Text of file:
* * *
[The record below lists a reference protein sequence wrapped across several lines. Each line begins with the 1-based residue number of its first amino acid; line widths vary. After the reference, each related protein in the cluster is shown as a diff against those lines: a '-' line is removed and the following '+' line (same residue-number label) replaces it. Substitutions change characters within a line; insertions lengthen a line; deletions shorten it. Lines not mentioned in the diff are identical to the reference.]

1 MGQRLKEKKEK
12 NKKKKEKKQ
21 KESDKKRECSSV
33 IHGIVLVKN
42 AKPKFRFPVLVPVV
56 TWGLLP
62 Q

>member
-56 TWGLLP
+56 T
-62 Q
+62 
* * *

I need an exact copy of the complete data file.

[The record below lists a reference protein sequence wrapped across several lines. Each line begins with the 1-based residue number of its first amino acid; line widths vary. After the reference, each related protein in the cluster is shown as a diff against those lines: a '-' line is removed and the following '+' line (same residue-number label) replaces it. Substitutions change characters within a line; insertions lengthen a line; deletions shorten it. Lines not mentioned in the diff are identical to the reference.]

1 MGQRLKEKKEK
12 NKKKKEKKQ
21 KESDKKRECSSV
33 IHGIVLVKN
42 AKPKFRFPVLVPVV
56 TWGLLP
62 Q

>member
-56 TWGLLP
+56 T
-62 Q
+62 